20 hospital acquired cases of Covid-19 in current Wrexham Maelor Hospital outbreak
Local health board representatives say there is ‘optimism’ as cases per 100k figures for coronavirus in North Wales are starting to reduce.
Today we asked Health Minister Vaughan Gething for the latest information on the outbreak locally, if it was ongoing, how many people were affected, and if he could not give that detail any context possible.
The Minister noted he did not have the figures to hand, but promised further detail via the Health Board later in the day.
During the briefing the below slide was shown, indicating the rolling seven day per-100k figures. You can view the full dashboard data, and download raw data via the Public Health Wales Tableau page here.
Today’s update shows +37 on the day on day cases figures on the dashboard for Wrexham, with 11.1% positive proportion of tests, with Wrexham’s seven day rolling up to the 10th of November at 153 per 100k.
As promised, an update from the Health Board emerged with Debra Hickman, Acting Executive Director of Nursing at Betsi Cadwaladr University Health Board, said: “There are currently 20 hospital acquired cases of COVID-19 related to the outbreak at Wrexham Maelor Hospital and we continue to investigate each case and take appropriate action to prevent the spread of the virus.”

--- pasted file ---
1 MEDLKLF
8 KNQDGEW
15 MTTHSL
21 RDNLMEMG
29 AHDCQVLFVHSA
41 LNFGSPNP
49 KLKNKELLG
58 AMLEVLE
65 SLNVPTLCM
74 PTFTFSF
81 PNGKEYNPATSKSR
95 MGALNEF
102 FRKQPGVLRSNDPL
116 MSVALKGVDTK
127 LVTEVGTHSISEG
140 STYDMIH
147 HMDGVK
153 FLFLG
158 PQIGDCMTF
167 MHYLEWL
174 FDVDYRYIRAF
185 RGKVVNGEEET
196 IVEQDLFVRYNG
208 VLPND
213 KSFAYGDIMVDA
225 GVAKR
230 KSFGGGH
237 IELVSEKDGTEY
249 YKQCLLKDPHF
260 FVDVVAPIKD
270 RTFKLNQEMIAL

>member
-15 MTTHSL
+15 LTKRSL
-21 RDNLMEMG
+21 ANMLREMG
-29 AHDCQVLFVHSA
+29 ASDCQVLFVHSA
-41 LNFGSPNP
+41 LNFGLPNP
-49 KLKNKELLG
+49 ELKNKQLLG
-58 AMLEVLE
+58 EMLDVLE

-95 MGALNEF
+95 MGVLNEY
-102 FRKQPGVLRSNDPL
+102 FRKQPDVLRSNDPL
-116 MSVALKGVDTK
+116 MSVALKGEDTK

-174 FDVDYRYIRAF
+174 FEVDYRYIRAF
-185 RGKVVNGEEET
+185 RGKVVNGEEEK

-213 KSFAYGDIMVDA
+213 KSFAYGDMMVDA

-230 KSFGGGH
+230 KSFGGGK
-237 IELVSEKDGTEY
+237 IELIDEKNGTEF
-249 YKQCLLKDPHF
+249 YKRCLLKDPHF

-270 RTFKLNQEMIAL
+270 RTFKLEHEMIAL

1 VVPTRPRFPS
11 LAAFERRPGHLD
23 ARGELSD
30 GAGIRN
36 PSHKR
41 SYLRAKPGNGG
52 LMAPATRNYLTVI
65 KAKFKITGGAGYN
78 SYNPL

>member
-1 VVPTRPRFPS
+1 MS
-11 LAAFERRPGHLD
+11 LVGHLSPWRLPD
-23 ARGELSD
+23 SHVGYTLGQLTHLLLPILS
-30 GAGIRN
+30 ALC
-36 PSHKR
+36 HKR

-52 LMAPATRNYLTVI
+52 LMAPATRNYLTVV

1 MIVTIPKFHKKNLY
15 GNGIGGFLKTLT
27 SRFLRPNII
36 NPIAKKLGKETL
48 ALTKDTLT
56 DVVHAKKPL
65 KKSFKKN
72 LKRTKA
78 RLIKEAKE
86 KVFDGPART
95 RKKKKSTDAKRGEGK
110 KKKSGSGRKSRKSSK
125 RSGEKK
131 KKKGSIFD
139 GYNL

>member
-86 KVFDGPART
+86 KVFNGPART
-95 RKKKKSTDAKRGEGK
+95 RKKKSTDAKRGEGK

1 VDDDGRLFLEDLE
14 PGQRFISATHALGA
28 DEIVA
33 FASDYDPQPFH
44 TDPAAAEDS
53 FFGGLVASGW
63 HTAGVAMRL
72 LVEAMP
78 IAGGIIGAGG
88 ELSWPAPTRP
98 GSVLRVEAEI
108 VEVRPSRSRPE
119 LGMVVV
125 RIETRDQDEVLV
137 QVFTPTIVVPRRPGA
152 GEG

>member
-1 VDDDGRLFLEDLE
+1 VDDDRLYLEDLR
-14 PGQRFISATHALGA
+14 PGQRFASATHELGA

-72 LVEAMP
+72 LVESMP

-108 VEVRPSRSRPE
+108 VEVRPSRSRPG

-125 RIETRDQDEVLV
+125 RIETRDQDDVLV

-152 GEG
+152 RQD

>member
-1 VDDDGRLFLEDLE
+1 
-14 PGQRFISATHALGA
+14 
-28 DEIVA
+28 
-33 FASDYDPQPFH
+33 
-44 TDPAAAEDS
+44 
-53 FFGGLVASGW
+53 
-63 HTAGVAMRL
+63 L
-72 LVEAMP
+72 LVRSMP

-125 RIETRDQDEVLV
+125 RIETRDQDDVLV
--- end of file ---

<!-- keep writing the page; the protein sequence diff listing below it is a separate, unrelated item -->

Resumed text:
“Following the firebreak, there is optimism that cases of COVID-19 per 100,000 of population are starting to reduce. That said, we still have challenges including an ongoing outbreak at Wrexham Maelor Hospital and cases in care homes. We are working in partnership with local authorities and Public Health Wales to make sure any care homes in difficulty with cases of COVID-19 receive the support they need. This is an important part of protecting all health and social care settings in our communities from COVID-19.”
Hickman added on the wider picture across North Wales, “As of today, we are caring for 128 patients with COVID-19 in our hospitals. Six of these are in critical care. This number fluctuates from day-to-day but, so far, we are seeing fewer seriously ill patients than we did in the first wave of the pandemic, partly because we have learned more about treatments since the first wave”
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